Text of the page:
FIG. 8 is a table showing state transitions in the case of the reverse-direction shift. As shown in FIG. 8, when the value in the shift register is shifted in the reverse (left) direction from the value of phase 0 in which X1-X5 are all 1, the state transitions are the same as state transitions when shifting backward from phase 31 in FIG. 5. For example, a value of phase 3 in FIG. 8 is the same as a value of phase 28 in FIG. 5 which is the third backward-shifted phase from phase 31.
In order to set a value of phase 28 shown in FIG. 5 when the shift register is reset to phase 0, it is necessary to shift 28 times according to the conventional PN coder. On the other hand, it is enough to shift only three times after resetting the shift register to phase 0 according to the present invention since the PN coder of the present invention can shift the value in the shift register in the reverse direction.
In addition, in order to set phase 14 shown in FIG. 5 when values of phase 0 and 15 are stored in a memory as the initial value, at least 14 shifts are necessary according to the conventional PN coder. On the other hand, according to the present invention, the value of phase 14 in FIG. 5 can be set with only one shift by setting phase 15 in FIG. 5 as the initial value.
When the PN coder has only one initial value, the initial value can be set quickly. When the memory stores a plurality of values as the initial value, the number of shifts becomes smaller by selecting an initial value closest to a necessary code phase among the stored values, thereby the time for setting the necessary code phase value can be reduced.
FIG. 9 is a block diagram showing the shift register of the PN coder of the present invention. The operation will be described with reference to FIG. 9.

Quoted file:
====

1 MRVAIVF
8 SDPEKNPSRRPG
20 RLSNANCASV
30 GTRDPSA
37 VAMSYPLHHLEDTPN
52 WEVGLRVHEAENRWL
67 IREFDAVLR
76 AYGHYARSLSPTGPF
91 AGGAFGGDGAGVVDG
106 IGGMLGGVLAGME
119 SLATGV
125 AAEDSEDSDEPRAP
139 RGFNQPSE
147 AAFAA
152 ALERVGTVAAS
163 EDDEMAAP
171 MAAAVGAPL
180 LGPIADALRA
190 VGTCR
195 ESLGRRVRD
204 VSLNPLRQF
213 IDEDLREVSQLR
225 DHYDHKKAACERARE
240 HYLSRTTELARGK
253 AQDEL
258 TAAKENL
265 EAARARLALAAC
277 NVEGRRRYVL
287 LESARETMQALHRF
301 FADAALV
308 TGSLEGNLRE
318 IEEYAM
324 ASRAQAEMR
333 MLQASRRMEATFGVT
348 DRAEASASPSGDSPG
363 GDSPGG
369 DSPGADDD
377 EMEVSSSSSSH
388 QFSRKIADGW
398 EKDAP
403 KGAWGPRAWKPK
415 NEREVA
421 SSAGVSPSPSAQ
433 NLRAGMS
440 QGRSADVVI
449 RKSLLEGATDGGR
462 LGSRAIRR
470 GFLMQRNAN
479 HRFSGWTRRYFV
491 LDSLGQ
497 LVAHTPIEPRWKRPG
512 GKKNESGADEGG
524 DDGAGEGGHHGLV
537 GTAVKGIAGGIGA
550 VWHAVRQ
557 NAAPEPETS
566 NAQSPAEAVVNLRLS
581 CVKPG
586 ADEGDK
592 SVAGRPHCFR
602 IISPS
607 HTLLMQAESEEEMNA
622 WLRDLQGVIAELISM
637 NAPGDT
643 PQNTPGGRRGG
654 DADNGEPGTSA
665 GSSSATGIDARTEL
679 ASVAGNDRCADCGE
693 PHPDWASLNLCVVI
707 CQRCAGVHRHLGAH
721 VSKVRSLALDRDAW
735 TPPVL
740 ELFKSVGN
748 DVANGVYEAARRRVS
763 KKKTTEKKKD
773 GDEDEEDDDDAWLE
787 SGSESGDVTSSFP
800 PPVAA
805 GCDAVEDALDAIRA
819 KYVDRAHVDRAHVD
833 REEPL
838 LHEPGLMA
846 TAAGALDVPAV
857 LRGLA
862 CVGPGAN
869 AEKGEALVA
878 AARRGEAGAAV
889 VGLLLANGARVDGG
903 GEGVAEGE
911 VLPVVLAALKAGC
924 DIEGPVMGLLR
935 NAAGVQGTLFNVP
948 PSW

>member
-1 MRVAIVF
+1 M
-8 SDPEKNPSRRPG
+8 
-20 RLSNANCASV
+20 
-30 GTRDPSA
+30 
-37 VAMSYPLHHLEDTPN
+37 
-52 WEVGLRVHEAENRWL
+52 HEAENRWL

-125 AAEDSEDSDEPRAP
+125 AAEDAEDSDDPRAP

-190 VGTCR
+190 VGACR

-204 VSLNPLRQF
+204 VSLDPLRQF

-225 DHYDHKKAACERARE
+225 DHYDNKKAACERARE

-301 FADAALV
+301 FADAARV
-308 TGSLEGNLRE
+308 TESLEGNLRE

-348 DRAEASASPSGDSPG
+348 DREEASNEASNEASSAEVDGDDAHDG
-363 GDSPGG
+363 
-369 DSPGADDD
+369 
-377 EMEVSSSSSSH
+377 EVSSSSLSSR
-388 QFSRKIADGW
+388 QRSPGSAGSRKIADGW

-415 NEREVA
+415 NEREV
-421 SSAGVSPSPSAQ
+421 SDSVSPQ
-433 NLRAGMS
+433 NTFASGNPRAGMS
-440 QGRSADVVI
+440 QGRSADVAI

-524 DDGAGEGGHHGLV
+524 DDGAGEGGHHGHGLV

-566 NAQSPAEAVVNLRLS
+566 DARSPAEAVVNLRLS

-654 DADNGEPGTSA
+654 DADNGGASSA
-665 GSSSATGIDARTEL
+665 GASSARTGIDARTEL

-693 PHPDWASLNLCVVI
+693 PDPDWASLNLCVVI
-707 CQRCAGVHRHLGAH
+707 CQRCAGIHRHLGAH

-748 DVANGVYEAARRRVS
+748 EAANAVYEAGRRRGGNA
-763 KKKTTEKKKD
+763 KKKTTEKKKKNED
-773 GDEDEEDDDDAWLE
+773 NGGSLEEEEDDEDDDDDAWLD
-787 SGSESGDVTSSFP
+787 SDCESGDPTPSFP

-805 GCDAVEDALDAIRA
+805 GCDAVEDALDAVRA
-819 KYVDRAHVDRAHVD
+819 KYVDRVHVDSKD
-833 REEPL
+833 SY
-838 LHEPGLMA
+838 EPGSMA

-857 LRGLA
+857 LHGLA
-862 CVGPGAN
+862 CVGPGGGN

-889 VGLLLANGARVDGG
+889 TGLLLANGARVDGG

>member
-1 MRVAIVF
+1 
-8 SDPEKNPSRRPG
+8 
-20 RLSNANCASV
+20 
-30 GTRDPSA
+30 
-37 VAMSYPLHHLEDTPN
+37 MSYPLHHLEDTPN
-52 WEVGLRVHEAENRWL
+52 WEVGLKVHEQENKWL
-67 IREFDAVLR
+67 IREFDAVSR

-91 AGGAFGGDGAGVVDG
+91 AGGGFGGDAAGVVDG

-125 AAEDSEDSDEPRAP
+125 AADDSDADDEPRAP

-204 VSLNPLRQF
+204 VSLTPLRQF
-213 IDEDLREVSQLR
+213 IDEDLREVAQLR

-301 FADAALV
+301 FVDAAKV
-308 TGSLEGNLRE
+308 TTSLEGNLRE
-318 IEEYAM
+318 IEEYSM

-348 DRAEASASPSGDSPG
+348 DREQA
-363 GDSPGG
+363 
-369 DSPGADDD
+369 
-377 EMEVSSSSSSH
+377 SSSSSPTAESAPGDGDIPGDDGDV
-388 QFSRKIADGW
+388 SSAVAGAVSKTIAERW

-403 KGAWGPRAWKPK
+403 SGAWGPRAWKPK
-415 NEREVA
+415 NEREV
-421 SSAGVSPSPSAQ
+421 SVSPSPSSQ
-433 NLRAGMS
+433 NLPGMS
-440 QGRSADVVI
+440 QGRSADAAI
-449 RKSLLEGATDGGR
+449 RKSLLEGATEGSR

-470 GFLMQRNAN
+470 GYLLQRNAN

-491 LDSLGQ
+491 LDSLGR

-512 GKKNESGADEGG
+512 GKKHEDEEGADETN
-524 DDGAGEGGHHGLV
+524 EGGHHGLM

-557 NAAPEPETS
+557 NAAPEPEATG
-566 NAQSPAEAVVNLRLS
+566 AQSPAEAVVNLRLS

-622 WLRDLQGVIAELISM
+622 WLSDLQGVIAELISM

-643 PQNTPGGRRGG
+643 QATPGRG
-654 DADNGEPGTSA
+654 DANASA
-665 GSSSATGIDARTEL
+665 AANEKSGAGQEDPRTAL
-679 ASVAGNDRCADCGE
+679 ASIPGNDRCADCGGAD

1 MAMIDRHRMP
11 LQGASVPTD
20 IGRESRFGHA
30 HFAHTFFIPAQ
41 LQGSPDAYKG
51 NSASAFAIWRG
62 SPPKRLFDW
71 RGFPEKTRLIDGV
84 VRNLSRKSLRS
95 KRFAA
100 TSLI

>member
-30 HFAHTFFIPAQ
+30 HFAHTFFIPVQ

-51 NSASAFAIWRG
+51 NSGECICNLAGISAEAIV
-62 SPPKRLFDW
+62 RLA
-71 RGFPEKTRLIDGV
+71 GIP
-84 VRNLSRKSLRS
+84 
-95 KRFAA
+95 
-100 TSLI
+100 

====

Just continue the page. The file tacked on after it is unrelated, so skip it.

FIG. 9 shows a part of the FFs shown in FIG. 7. As shown in FIG. 9, the shift register includes selectors, provided between FFs, which select a signal. A selector 50 receives a signal A from the FF 41 and a signal B from the FF 43. Then, the selector 50 selects the signal A when a shift direction select signal C indicates forward shifting, and selects the signal B when the shift direction select signal C indicates reverse shifting. After that, the FF 42 receives the selected signal. Other FFs operate in the same way. Accordingly, the shift register which enables both-way shifting is realized. A content in the shift direction select signal can be determined in the PN coder or can be determined outside of the PN coder.
In addition, the GOLD coder of the present invention uses the PN coder of the present invention as an M sequence coder shown in FIG. 6.
FIG. 10 is a block diagram of a CDMA terminal apparatus using the PN coder of the present invention. As shown in the figure, the terminal apparatus includes an antenna 70 and a high-frequency circuit 60 for receiving and transmitting a signal, a modem 62 which modulates and demodulates a signal, a channel code 64 which encodes and decodes a channel signal, a radio circuit control processing unit (CPU) 66, a voice coder (DSP) 68 which encodes and decodes voice, a speaker 72 and a microphone 74. The PN coder or the GOLD coder of the present invention is used in the modem 62. In the modem 62, spreading, modulating and demodulating are carried out as described in FIG. 2 and FIG. 3. A code phase in the PN coder in the modem 62 is set according to the present invention. The modem 62 may include a memory which stores the initial values, a part which selects an initial value, and a part which determines the number of shifts for setting the code phase. In addition, the modem may include an EXOR circuit for modulating or demodulating.
According to the modem 62, since a necessary code phase can be set in a shorter time, modulation and demodulation can be carried out more quickly than in a conventional modem. In addition, according to the present invention, a terminal apparatus which operates faster than a conventional terminal apparatus can be obtained.
The PN coder and the GOLD coder can be configured by an integrated circuit. In addition, the modem of the present invention which includes the PN coder or the GOLD coder can be configured by an integrated circuit.